Because the measure would propose taxing marijuana, the both chambers of the legislature would need to pass the bill with two-thirds approval. The bill, if passed by the legislature, would also need the signature of Republican Gov. Brian Sandoval to become law. But if the legislature votes the bill down, or if the bill is vetoed by the governor, the measure automatically would be placed on the November ballot the following year, which is the most likely scenario.
Last year, Kentucky passed a limited CBD-only medical marijuana bill that has yet to be implemented. This year, two competing comprehensive medical marijuana bills are expected to be considered by Kentucky lawmakers in 2015, one in the House and the other in the Senate. The most notable difference between them is that one allows medical marijuana dispensaries, while the other does not.
Senator Perry Clark (D-Louisville) has already pre-filed Senate Bill 40, which would create a comprehensive medical marijuana program in the state. SB 40 is nearly identical to bills Sen. Clark has introduced in each of the last three years. Clark’s proposal would allow for physicians to recommend medical marijuana to qualifying patients, as well as remove legal prosecution against qualifying patients caught in possession of marijuana. This bill allows for home cultivation by patients or their caregivers, but does not establish a system for regulating medical marijuana dispensaries.
Meanwhile, House Speaker Greg Stumbo (D-Prestonburg) has announced intentions to file a medical bill in the House after being inspired to do so by stories patients and constituents have shared with him about their medical marijuana use. Stumbo’s bill is similar to Clark’s, but is expected to also establish the framework for a regulated medical marijuana dispensary system in the state.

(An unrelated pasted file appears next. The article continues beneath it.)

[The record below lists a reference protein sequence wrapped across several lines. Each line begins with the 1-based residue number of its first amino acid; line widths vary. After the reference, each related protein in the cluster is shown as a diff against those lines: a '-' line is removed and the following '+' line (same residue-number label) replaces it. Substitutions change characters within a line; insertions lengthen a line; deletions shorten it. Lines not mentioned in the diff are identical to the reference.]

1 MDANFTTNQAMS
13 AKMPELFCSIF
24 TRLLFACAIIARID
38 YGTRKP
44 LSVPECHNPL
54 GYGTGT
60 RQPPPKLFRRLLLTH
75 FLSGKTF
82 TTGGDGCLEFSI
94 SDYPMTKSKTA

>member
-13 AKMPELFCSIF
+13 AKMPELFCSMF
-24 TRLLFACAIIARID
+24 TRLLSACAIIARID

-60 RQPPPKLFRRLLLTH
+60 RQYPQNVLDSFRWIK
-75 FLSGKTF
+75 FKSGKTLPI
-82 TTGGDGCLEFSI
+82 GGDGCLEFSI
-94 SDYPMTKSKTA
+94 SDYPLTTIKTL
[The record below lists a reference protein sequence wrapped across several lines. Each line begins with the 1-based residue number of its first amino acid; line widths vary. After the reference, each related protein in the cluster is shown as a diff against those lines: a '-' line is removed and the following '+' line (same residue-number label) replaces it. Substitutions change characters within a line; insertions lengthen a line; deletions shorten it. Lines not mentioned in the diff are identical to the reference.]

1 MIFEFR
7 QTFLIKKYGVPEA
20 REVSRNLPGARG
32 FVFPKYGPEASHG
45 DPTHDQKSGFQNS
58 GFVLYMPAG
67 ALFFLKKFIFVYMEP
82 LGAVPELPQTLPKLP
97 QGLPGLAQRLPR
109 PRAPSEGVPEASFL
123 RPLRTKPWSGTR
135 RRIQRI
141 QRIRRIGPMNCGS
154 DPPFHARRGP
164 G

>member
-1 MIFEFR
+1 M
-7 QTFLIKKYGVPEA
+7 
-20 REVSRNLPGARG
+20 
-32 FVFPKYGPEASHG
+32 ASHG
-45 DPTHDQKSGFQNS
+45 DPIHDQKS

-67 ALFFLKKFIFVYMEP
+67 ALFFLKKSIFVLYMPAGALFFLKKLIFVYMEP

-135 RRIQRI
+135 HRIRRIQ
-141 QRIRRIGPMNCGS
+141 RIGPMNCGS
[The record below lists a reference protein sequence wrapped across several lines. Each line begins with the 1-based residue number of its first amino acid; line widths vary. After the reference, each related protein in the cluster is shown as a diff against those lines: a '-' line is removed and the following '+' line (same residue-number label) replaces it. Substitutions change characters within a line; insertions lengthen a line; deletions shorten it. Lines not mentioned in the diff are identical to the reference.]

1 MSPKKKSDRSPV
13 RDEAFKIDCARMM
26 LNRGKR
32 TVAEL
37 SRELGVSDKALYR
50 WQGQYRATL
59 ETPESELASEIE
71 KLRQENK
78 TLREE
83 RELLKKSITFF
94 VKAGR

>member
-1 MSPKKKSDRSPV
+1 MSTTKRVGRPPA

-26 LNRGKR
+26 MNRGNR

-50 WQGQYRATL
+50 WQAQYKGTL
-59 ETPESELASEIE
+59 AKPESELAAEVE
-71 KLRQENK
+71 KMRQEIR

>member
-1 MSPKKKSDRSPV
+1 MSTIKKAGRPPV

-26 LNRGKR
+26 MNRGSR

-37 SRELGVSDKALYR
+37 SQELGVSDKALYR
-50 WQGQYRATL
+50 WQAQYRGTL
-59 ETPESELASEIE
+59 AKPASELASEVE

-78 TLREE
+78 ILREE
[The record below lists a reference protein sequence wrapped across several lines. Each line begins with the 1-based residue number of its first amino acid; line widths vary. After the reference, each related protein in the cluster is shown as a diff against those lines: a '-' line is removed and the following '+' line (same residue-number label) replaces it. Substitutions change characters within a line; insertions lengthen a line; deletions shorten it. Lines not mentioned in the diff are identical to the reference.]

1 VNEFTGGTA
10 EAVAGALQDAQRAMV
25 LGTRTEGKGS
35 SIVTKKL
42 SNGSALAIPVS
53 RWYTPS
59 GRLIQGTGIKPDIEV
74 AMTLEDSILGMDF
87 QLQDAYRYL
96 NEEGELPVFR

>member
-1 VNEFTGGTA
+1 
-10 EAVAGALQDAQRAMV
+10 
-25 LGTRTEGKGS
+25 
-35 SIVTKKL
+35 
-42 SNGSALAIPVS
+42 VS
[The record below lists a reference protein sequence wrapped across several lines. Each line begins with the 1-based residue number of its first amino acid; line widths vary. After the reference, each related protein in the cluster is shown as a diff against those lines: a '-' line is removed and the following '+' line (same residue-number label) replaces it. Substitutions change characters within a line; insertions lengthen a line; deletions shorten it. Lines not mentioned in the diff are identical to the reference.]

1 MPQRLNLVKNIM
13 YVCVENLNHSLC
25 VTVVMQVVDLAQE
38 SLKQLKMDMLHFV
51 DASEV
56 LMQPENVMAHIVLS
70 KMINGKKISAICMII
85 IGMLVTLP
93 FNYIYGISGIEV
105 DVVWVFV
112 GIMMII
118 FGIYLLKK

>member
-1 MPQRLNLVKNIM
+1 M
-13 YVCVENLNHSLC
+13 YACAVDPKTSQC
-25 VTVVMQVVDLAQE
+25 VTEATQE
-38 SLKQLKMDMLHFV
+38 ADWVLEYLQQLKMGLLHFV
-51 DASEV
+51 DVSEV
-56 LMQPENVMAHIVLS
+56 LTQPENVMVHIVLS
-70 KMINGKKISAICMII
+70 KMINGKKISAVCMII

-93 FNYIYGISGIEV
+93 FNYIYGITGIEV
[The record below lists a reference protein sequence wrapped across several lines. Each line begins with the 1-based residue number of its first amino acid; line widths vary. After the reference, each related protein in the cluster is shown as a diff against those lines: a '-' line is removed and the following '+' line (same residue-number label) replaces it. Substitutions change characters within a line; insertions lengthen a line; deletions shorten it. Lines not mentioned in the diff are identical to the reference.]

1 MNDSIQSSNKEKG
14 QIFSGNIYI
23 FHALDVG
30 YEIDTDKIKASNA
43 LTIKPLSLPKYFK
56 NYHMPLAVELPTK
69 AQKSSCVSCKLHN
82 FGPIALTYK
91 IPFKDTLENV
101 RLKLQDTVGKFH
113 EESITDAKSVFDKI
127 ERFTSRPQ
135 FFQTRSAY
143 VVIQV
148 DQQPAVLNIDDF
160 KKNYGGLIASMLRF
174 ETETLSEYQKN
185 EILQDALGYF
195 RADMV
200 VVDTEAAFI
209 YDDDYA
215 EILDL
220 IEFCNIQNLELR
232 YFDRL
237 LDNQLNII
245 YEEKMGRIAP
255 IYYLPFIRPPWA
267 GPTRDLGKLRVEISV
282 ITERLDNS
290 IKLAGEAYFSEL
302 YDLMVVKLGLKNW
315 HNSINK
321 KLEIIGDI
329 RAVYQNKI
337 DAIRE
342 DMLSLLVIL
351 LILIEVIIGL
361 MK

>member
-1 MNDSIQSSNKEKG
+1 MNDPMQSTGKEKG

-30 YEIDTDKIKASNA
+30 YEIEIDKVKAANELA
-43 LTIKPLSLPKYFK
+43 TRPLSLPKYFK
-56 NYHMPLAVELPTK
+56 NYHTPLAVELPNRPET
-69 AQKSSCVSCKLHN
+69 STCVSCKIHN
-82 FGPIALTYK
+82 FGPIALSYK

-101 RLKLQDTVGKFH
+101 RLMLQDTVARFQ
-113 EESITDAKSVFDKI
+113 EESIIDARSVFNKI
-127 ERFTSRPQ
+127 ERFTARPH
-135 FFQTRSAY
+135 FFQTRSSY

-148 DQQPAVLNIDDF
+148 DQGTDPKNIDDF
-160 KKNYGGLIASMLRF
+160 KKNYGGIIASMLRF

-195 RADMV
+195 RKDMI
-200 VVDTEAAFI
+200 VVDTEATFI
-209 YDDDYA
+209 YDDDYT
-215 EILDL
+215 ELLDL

As Speaker of the House, Stumbo has the sway needed to call consideration to the bill, and could bring the measure to a floor vote. Last year, a similar bill was approved by a key House committee but never advanced to a floor vote.
If both chambers both bills are passed in their respective chambers, lawmakers would likely meet to form a compromise legislation combining the two bills, which would then be sent back to each chamber for final approval. Both bills, however, are expected to receive opposition from Republican lawmakers.
Kentucky’s legislative session begins on Tuesday, January 6 and ends in early March.
Lawmakers in Georgia will consider at least three marijuana reform bills in 2015. In the Senate, one bill would create a comprehensive medical marijuana system in the state, while the other would allow voters to decide on legalizing marijuana for adults in 2016. Meanwhile, House lawmakers will consider a restrictive low-THC medical marijuana bill.
Senator Curt Thompson (D-District 5) has prefiled legislation for the 2015 legislative session to protect qualified patients who use marijuana under a physician’s written authorization.
Senate Bill 7 would allow doctors to prescribe marijuana of up to two ounces for specific debilitating medical conditions, including:cancer, glaucoma, HIV/AIDS, hepatitis-C, ALS, Chrone’s Disease, Alzheimer’s and chronic or debilitating condition that cause Cachexia (wasting syndrome), severe and chronic pain, severe nausea and seizures/muscle spasms from epilepsy or MS.
SB 7 also includes a number of “common sense limitations” for dispensing and regulating medical marijuana in the state.
Sen. Thompson has also pre-filed Senate Resolution 6, which aims to place the issue of legalizing marijuana for adults in front of voters in the form of a constitutional amendment in an upcoming election. This constitutional amendment, if approved by voters, would legalize, regulate and tax the sale of retail marijuana through licensed establishments. The tax collections would be constitutionally earmarked for education and transportation infrastructure.
Low-THC Medical Marijuana